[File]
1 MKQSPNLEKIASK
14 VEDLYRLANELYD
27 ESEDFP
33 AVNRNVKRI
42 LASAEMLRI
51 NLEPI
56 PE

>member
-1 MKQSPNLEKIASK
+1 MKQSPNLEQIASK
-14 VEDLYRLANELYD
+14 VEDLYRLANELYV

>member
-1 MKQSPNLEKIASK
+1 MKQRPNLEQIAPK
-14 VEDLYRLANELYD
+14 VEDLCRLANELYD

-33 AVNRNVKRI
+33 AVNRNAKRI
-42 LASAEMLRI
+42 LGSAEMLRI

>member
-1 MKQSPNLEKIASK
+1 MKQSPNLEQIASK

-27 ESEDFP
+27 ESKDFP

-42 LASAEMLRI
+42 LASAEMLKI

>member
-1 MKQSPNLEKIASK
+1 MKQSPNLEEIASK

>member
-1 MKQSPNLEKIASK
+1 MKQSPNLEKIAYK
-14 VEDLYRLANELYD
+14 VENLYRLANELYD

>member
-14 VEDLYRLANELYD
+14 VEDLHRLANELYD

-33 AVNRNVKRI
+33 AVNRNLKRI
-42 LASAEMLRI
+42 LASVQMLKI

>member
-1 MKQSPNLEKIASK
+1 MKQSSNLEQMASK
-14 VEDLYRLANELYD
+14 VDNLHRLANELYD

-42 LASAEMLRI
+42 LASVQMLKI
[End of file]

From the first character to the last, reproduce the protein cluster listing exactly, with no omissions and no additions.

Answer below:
1 MKQSPNLEKIASK
14 VEDLYRLANELYD
27 ESEDFP
33 AVNRNVKRI
42 LASAEMLRI
51 NLEPI
56 PE

>member
-1 MKQSPNLEKIASK
+1 MKQSPNLEQIASK
-14 VEDLYRLANELYD
+14 VEDLYRLANELYV

>member
-1 MKQSPNLEKIASK
+1 MKQRPNLEQIAPK
-14 VEDLYRLANELYD
+14 VEDLCRLANELYD

-33 AVNRNVKRI
+33 AVNRNAKRI
-42 LASAEMLRI
+42 LGSAEMLRI

>member
-1 MKQSPNLEKIASK
+1 MKQSPNLEQIASK

-27 ESEDFP
+27 ESKDFP

-42 LASAEMLRI
+42 LASAEMLKI

>member
-1 MKQSPNLEKIASK
+1 MKQSPNLEEIASK

>member
-1 MKQSPNLEKIASK
+1 MKQSPNLEKIAYK
-14 VEDLYRLANELYD
+14 VENLYRLANELYD

>member
-14 VEDLYRLANELYD
+14 VEDLHRLANELYD

-33 AVNRNVKRI
+33 AVNRNLKRI
-42 LASAEMLRI
+42 LASVQMLKI

>member
-1 MKQSPNLEKIASK
+1 MKQSSNLEQMASK
-14 VEDLYRLANELYD
+14 VDNLHRLANELYD

-42 LASAEMLRI
+42 LASVQMLKI